How to Write a Media Pitch: Proven Examples of 2023
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How to Write a Media Pitch: Proven Examples of 2023

03.03.2023

How to Write a Media Pitch: Proven Examples of 2023

Writing a killer media pitch is the key to getting your story noticed and, most importantly, covered and shared. It has to be articulate, engaging, and newsworthy. If you have a special story and want to bring it into the spotlight, you will need a guide on how to write a media pitch.

Luckily, you’re in the right place. Read on to learn about media pitches, how to prepare for them, and get some real-life media pitch examples that got hooked.

Article  Highlights:
  • A well-crafted media pitch is essential for getting your story noticed, covered, and shared.
  • A media pitch is a proposal sent to journalists and media reporters summarizing your story’s importance and value. Its goal is to convince media outlets to cover the story.
  • There is a difference between media pitches and press releases, clarifying that media pitches are concise proposals to journalists, while press releases contain detailed information about a story.
  • Four essential steps of preparing a successful media pitch:
    1. Understand your audience and their preferences.
    2. Determine the tone and style of your pitch letter.
    3. Ensure your story is genuinely newsworthy.
    4. Target relevant media contacts for your pitch.
  • A recommended pitch email structure is outlined, including an eye-catching introduction, product/project information, the story behind it, references/links, images, and a clear call to action.
  • Tips from TCF’s PR experts to enhance the effectiveness of your media pitch.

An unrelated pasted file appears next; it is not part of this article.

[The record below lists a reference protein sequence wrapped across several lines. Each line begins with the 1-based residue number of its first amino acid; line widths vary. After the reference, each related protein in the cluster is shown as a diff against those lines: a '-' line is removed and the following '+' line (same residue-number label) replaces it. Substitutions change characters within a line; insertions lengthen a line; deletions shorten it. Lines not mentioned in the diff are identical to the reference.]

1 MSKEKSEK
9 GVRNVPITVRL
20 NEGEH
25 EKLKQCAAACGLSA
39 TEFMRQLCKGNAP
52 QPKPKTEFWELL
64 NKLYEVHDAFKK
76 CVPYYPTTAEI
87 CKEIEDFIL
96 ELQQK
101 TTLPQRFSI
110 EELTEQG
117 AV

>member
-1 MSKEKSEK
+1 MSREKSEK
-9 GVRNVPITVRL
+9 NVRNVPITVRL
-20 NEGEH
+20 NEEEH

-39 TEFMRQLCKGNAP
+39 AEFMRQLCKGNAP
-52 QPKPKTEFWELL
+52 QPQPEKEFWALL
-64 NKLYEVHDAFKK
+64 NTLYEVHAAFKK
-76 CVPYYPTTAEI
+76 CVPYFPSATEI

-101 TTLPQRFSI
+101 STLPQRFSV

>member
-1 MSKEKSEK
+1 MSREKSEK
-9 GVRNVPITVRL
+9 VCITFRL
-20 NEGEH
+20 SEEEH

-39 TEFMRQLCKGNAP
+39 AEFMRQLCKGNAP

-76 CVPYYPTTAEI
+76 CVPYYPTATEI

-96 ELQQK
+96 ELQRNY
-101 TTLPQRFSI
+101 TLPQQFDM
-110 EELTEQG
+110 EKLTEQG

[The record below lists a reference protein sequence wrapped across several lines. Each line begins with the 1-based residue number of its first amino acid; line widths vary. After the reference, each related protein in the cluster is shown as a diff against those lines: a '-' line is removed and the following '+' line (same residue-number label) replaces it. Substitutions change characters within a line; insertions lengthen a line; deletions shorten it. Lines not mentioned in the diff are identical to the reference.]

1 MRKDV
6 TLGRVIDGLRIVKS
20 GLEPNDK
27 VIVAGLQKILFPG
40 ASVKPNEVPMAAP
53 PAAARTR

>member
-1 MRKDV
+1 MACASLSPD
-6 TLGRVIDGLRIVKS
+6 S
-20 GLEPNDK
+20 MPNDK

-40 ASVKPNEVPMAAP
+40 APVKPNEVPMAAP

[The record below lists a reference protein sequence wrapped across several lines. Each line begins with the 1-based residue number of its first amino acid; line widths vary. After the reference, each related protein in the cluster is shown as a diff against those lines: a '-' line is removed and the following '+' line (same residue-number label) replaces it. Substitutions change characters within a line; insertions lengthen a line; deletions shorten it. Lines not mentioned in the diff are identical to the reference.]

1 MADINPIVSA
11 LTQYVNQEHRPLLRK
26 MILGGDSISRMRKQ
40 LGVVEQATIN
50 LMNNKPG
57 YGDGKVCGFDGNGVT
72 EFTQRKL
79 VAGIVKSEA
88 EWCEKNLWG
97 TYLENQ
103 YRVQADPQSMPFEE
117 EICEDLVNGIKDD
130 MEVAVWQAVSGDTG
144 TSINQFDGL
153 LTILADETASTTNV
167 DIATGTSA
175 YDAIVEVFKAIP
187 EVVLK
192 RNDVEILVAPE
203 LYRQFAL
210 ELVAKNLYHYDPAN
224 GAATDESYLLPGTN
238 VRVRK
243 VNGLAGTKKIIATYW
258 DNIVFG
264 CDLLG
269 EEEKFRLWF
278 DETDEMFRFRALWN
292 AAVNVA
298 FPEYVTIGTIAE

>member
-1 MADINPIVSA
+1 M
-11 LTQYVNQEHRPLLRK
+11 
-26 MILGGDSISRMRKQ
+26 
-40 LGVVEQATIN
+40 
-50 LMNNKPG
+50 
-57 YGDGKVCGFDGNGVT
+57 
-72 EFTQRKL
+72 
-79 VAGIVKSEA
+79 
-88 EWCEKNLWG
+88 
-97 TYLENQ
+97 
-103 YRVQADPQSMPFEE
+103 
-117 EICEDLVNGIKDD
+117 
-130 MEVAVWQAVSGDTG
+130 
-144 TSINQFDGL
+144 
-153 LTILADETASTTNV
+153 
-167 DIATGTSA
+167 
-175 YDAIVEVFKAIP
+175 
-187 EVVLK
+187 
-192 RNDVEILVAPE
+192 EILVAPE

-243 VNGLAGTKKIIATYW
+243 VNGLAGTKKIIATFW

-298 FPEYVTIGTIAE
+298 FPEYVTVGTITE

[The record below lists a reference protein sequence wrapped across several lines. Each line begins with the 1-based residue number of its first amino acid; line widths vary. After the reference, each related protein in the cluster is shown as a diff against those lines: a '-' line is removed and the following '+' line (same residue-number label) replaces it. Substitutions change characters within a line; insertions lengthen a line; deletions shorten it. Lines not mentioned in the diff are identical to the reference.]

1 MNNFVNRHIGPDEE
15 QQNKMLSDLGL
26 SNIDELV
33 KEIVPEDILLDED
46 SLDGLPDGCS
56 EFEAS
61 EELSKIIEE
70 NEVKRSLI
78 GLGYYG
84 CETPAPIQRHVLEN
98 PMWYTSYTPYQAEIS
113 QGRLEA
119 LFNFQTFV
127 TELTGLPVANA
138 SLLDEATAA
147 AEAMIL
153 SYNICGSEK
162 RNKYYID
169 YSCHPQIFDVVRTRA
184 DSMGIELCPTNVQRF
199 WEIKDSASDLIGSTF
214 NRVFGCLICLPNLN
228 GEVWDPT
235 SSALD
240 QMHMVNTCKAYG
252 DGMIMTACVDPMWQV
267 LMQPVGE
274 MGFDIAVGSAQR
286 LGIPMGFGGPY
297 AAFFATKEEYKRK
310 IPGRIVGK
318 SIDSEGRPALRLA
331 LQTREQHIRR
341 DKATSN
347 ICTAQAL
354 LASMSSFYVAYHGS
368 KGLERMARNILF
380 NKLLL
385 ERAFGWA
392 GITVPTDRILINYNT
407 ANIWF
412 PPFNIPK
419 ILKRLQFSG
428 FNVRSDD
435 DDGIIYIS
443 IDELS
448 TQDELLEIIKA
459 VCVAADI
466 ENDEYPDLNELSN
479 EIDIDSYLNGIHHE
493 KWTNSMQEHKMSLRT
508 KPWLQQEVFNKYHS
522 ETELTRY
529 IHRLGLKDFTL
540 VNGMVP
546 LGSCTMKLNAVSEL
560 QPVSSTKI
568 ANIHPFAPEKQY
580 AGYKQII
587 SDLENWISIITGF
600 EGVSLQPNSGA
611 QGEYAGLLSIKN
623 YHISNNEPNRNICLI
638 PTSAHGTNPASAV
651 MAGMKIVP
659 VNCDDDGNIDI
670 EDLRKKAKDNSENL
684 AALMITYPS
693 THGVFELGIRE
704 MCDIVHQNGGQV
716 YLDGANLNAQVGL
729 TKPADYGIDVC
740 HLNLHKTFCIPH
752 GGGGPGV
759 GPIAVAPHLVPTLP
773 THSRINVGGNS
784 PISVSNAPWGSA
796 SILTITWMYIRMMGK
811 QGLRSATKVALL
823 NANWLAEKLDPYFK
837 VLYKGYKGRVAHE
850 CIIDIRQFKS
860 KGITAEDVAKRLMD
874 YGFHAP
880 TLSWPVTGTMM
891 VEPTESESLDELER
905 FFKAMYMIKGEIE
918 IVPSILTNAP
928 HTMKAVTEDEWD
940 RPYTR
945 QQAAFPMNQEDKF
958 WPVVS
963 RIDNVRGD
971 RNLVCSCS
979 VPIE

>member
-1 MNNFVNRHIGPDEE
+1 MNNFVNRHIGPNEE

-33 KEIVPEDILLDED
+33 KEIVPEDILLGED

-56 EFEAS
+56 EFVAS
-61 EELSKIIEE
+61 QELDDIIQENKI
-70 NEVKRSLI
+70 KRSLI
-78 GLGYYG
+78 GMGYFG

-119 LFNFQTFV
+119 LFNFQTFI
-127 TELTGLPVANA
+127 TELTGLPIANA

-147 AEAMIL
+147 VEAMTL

A media pitch is a proposal about a story sent to journalists and media reporters. This proposal usually summarizes the story, why it is important, and the value it will bring. The ultimate goal of a media pitch is to get media outlets so hooked on your story that they decide to cover it. Such media pitches are almost always sent through email but also through social platforms or phones.

Why should you do it at all? Let’s discuss this.

Why Is Media Pitching Important?

If an article features your product or project, it will get more eyes on it. If you target it well enough, you will also engage new customers. Media pitching is your ticket to spreading the word about your product/project.

Since your pitch letter will convey the importance of your story, along with special details that can catch a reporter’s eye, it can make or break your success.

Media Pitch vs. Press Release

Media pitches are often confused or grouped with press releases. Although the similarities are there, these two are still very different. The confusing reason is the message behind each of them. Both of them try to convince the reader that the story is worth covering.

However, a media pitch directs outreach to journalists, presents a summary, and demonstrates the value of the story. On the other hand, a press release contains details and data about your story.

 

Media Pitch Infographic

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<div> <img src="https://blog.thecrowdfundingformula.com/wp-content/uploads/2023/03/media-pitch-infographic-64f58c9a2a1b5.webp" alt="Media Pitch Infographic" style="width:100%;"> <a href="https://blog.thecrowdfundingformula.com/how-to-write-a-media-pitch/" style="font-size:13px; color:#a9aeba;" target="_blank">© TCF Media Pitch Infographic </a> </div>

Steps Before Writing a Pitch Letter

In learning how to write a media pitch, it’s crucial to know how to set it up for success.

You can take four significant steps to ensure that your media pitch will be well received. So, here’s what you should keep in mind before starting your perfect pitch letter.

Get To Know Your Audience